College of Pharmacy students, faculty and staff gathered in the Eckstein Medical Research Building Atrium in late 2017 for the first-ever Discovery Poster Presentation Day.
Twenty-nine small groups of third-year students (P3s) displayed their research posters back to back along the sides of the large room. Peers and faculty evaluated the groups on their research, posters, and students’ presentation skills.
It was really exciting to look at something that is in the first stages and might be coming down the pipeline as a drug (someday), especially with something as huge as cancer.
The event was a culmination of P3 student research under a previously matched faculty mentor. While PharmD students have sporadically worked with faculty on research projects, this event—and four Professional Discovery courses that led up to it—is significant; this is the first class that has been required to conduct research studies. Discovery is a key part of the Learning and Living Curriculum that kicked off in the fall of 2015, and the poster presentation was part of the fourth and final course in the Professional Discovery sequence.
Two years ago, faculty members in the college were asked to describe a potential project that students could work on with them as their mentor, said Kevin Moores, a clinical associate professor in the Department of Pharmacy Practice and Science (PPS). Students ranked their favorites, and nearly everyone was matched with their first or second choice project.
We tested different microneedles to see how well beta blockers would permeate pig skin. This research could lead to better treatments for a skin condition that usually starts in infants called infantile hemangiomas. Now I realize what it takes to work in a physical sciences lab.
Poster topics run the gamut, including social science topics, for example “What Does a Pharmacist Do?” Others required controlled experiments, such as “Combining crystal structure and interaction topology for interpreting functional molecular solids: A study of theophylline cocrystals”.
There is great value in having PharmD students conduct research, Moores said. “Pharmacy is an information management profession and there’s constant change,” he said. “The most common reason for a patient to visit a Family Medicine Clinic is for hypertension, and those national guidelines were just revised this week.”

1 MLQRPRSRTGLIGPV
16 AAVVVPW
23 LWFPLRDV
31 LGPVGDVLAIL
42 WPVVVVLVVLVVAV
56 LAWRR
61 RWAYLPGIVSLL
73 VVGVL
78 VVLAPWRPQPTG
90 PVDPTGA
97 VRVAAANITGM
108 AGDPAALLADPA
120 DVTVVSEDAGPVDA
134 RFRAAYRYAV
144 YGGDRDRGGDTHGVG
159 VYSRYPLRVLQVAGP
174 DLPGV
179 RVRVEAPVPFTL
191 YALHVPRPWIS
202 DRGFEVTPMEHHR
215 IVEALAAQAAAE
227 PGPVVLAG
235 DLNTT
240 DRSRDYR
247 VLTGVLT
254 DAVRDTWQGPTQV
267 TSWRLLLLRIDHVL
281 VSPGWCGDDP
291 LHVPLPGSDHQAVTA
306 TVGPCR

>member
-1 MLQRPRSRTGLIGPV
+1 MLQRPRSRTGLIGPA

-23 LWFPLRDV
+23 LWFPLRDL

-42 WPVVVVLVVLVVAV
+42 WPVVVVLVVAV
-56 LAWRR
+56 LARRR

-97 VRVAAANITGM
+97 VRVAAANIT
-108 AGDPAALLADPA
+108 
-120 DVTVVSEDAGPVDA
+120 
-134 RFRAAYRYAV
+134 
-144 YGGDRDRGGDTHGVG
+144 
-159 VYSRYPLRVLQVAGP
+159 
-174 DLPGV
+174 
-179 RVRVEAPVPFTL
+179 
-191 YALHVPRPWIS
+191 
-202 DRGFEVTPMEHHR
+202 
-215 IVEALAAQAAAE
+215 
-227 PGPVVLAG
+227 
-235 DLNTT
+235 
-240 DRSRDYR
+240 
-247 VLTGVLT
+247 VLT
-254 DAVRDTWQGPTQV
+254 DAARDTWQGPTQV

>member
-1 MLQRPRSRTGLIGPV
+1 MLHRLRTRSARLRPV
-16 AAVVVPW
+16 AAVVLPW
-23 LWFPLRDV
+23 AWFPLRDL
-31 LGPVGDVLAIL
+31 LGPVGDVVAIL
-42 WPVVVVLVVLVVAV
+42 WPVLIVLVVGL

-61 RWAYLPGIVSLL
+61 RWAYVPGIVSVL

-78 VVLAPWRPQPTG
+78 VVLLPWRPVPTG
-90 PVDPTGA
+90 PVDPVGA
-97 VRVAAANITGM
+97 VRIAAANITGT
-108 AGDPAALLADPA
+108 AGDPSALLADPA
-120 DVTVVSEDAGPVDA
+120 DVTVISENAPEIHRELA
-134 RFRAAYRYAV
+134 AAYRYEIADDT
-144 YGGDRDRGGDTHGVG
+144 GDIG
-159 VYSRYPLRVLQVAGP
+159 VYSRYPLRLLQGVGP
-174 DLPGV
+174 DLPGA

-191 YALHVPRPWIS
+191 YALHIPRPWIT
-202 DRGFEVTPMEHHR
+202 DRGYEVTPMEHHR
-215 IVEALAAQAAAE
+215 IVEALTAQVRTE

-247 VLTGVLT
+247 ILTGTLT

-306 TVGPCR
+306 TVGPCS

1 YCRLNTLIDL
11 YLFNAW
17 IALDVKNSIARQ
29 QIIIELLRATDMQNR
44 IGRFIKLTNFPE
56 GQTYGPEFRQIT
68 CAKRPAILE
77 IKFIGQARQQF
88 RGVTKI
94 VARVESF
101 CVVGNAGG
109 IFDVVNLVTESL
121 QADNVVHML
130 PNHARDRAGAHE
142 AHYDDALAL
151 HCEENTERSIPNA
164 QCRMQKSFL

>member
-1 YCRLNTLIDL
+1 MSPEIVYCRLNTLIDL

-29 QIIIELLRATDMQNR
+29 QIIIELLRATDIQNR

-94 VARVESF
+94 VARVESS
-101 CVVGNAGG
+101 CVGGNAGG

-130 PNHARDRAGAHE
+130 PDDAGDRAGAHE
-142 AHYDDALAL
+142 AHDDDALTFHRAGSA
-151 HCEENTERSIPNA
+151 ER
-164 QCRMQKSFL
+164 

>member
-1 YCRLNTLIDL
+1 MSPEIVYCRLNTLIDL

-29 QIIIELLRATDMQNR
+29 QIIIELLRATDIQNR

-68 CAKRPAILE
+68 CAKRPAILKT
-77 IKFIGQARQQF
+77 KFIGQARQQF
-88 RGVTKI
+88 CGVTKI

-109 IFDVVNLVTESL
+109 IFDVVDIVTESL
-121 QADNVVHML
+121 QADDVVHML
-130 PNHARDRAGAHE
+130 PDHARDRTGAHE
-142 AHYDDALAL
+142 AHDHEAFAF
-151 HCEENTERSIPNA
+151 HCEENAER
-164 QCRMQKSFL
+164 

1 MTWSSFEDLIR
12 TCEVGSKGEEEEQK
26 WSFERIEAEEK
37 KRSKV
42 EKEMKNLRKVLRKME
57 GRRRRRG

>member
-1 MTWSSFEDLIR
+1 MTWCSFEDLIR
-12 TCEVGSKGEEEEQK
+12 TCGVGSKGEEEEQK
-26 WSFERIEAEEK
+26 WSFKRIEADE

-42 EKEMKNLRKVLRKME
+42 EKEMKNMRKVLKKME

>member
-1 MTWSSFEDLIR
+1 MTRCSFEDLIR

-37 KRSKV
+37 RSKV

“Clinic-based research is becoming a much more common part of practice. This process has taught them to be critical evaluators of new information, to be seekers of new information, and to incorporate that into their practice. They will constantly have to be self-teaching once they’re in practice,” added Moores.
This process has taught them to be critical evaluators of new information, to be seekers of new information, and to incorporate that into their practice.
Connor Dierks, Jillian Ginger, and Lynn Tang conducted a literature review under Zhendong Jin, a professor in the Department of Pharmaceutical Sciences and Experimental Therapeutics (PSET). Their goal was to find out everything there was to know about previous scientists’ work with a novel molecule, Indoleamine-2,3-dioxygenase-1 (IDO1), that could potentially cure cancer. The group searched academic and other databases and search engines to find out more about the companies that have worked with the compound, what studies have already been done, and if they were effective and safe.
“I found out that at least in drug discovery, there’s a lot more background work that goes into it than I ever would have imagined,” Ginger said. “This topic was my first choice because I hope to work in oncology someday.”
Dierks said that while he doesn’t expect to ever create a new drug from the ground up, the process is intriguing. “It was really exciting to look at something that is in the first stages and might be coming down the pipeline as a drug (someday), especially with something as huge as cancer,” Dierks added. He said he learned about drug and insurance costs and coverage, and the types of research scientists do in drug discovery.
A small number of posters have already been published in peer-reviewed journals, and some were presented at conferences, Moores said. One student group presented their poster with faculty advisor Bernard Sorofman earlier this year at the Iowa Governor’s Conference on Public Health. The group studied the rate at which criminal offenders return to detention centers—or not—based on their behavioral medication use.
Certificates were given to the top two poster groups based on faculty and student evaluations.
Student choice award first place
Students: Morgan Jacks, Torey Kranau, Jordan Langreck, Maureen Smith
Mentor: Shannon Heintz
Project Title: Identification of Factors Contributing to Poor Blood Glucose Control in ICU Patients at the Iowa City VA Medical Center
Student choice award second place
Students: Abbey Ahlrichs, Chelsea Brandt, Liza Kramer, Sadie Donahue
Mentor: Laura Knockel
Project Title: Assessing Student Pharmacists’ Attitudes Towards Using a Certificate Program to Teach Immunizations
Faculty choice award first place
Students: Kyle Lyons, Briana Negaard, Corbin Nichol
Mentor: Linnea Polgreen
Project Title: What Does a Pharmacist Do?
Faculty choice award second place
Students: Joshua Formanek, Sophia Johnson, Mitchell Myers, Lauren Roder
Mentor: Ryan Jacobsen
Project Title: Analysis of a Home Blood Pressure Monitor Borrowing Program (BP-BP) at the University of Iowa